Master of Science in Nursing (MSN) Student Scholarship

Date Written

Summer 8-1-2016

Document Type

Project

Course Number

N5330

Course Name

Advanced Pathophysiology

Professor’s Name

Dr. Chovan

Keywords

Malignant, hyperthermia, dantrolene, dantrium, anesthesia

Subject Categories

Diseases | Medicine and Health Sciences | Nursing

Abstract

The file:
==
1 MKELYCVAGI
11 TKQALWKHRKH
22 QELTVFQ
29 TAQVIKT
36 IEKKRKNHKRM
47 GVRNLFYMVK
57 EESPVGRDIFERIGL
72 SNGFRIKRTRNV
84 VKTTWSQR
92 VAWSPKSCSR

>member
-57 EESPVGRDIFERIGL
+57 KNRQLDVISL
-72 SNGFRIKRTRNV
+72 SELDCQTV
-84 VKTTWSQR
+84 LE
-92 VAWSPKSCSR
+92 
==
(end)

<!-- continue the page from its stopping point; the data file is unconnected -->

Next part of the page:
Complications related to the anesthetic process are multifaceted and abundant. As a future nurse anesthesia student, the underlying pathophysiology, diagnosis, and treatment of anesthesia-related complications are of particular interest. One such anesthesia-induced life-threatening metabolic process involves the hypermetabolism of skeletal muscle. This pharmacogenetic process, known as malignant hyperthermia (MH), has a variable incidence rate ranging from 1:10,000 to 1: 250,000 anesthetic cases. However, the prevalence of the genetic abnormalities may be as great as one in 400 individuals (Rosenberg, Pollock, Schiemann, Bulger, & Stowell, 2015, p. 1). “Malignant hyperthermia (MH) is a rare, but life-threatening, autosomal-dominant inherited disorder that may lead to metabolic crisis of skeletal muscle in susceptible individuals following exposure to triggering agents, such as volatile anesthetics or depolarizing muscle relaxants” (Schneiderbanger, Johannsen, Roewer, & Schuster, 2014, p. 355).

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